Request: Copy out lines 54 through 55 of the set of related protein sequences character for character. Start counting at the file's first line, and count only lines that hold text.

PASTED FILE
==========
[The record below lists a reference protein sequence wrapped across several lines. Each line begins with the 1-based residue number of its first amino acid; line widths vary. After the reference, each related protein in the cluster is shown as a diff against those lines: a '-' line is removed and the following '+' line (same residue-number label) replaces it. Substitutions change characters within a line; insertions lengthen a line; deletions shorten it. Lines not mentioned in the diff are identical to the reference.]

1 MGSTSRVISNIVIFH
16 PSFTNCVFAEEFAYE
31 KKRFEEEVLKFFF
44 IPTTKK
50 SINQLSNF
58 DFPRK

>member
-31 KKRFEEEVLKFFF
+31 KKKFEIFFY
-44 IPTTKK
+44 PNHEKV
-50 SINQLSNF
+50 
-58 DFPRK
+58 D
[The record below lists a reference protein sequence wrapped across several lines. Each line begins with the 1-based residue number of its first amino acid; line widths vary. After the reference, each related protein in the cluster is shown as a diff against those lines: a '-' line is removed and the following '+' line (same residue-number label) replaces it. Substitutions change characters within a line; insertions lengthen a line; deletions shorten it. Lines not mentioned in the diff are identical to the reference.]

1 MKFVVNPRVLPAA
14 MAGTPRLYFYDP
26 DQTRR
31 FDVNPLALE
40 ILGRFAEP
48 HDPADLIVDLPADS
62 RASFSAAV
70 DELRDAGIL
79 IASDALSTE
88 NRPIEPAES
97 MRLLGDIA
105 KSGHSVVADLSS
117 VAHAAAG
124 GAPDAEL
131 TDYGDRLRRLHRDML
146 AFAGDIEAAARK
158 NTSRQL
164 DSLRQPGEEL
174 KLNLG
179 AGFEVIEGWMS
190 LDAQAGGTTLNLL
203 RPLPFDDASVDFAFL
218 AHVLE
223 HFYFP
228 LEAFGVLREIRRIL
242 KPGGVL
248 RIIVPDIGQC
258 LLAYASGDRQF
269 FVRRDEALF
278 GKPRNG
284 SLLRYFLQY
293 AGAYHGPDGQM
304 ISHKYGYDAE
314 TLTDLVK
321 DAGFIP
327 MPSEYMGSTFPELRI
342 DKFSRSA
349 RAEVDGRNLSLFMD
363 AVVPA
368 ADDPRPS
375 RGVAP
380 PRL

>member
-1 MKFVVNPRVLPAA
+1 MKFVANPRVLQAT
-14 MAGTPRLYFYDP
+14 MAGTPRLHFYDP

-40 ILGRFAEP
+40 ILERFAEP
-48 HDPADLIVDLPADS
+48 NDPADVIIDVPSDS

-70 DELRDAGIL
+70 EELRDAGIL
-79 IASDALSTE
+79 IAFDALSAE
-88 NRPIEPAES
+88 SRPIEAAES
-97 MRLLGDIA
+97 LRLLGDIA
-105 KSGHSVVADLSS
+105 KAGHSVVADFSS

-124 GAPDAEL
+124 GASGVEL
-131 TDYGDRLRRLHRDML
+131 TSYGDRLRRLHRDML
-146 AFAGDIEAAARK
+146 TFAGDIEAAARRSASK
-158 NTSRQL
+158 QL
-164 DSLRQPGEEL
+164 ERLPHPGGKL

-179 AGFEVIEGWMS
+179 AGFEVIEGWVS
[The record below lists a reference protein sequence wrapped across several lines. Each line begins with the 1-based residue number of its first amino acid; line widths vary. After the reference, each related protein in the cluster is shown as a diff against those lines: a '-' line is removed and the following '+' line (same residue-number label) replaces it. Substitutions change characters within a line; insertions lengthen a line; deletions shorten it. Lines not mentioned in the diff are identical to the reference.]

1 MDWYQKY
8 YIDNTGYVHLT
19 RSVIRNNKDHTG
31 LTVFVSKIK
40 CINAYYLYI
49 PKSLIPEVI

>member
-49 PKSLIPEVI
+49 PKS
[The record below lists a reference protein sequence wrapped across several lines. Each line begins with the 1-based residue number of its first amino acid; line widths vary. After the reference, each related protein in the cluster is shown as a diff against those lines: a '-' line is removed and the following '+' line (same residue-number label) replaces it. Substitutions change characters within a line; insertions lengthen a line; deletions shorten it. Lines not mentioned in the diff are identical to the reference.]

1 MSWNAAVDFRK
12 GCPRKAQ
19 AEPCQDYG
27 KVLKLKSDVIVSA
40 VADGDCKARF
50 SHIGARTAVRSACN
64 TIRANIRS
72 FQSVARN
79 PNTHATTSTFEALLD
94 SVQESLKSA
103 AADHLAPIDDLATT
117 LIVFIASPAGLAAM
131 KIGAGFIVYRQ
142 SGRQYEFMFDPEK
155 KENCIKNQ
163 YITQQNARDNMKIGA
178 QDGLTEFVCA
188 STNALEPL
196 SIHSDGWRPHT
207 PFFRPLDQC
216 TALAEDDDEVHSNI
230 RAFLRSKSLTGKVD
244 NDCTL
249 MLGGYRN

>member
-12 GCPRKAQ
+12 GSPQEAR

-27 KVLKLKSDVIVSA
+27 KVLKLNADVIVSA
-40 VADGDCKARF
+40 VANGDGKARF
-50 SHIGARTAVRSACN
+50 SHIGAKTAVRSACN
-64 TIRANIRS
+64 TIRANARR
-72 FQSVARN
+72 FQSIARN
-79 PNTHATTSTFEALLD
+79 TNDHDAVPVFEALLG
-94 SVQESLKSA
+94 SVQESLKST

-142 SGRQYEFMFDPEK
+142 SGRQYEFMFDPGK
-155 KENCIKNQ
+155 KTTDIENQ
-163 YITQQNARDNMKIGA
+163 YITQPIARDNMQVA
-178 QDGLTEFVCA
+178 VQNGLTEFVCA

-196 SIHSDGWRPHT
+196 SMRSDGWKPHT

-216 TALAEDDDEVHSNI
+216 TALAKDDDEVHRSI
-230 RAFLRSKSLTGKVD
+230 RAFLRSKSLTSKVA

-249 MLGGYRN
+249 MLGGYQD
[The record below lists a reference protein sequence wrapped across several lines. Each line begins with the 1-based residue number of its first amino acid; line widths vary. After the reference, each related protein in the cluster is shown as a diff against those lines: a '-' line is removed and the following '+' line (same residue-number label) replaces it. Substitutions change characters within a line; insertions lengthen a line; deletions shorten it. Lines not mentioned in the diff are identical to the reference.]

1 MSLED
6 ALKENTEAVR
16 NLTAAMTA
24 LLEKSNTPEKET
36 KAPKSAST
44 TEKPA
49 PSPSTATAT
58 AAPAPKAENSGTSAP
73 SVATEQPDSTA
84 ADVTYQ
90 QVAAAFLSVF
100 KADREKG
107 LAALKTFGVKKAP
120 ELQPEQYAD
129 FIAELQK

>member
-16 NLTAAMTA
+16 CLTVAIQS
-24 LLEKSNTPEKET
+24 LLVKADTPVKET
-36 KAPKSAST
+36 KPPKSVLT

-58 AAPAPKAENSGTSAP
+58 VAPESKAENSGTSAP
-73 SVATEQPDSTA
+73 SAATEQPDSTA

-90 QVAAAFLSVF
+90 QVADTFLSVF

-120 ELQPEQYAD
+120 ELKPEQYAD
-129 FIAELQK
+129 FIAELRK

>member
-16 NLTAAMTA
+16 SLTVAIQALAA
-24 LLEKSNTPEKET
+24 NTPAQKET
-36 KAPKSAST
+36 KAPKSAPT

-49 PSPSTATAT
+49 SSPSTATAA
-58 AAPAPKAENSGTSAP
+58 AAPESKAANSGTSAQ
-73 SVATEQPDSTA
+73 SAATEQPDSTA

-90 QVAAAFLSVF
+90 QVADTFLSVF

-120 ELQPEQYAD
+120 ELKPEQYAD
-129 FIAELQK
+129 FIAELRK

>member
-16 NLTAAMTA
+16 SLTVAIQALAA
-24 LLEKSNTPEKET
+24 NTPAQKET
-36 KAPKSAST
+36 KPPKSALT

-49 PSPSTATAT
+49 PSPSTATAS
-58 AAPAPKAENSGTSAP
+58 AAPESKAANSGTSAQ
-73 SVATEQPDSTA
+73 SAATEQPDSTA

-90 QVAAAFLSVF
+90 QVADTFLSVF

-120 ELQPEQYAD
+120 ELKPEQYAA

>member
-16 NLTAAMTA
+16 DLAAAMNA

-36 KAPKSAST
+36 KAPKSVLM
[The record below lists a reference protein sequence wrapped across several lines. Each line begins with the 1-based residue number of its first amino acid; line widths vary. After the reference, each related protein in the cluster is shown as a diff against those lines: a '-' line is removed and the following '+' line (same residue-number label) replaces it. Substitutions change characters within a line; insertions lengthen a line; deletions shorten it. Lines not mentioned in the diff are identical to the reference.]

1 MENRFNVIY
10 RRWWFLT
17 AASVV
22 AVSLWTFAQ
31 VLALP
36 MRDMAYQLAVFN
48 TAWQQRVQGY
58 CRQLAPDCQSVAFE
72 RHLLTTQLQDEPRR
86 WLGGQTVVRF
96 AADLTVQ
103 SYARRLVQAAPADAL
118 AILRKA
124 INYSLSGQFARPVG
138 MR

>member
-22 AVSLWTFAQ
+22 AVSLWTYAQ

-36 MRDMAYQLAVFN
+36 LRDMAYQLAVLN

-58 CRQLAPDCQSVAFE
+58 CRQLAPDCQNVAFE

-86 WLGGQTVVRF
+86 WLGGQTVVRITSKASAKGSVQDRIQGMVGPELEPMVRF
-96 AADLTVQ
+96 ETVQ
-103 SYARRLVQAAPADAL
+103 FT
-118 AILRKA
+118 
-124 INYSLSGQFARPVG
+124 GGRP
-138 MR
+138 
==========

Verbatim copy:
342 DKFSRSA
349 RAEVDGRNLSLFMD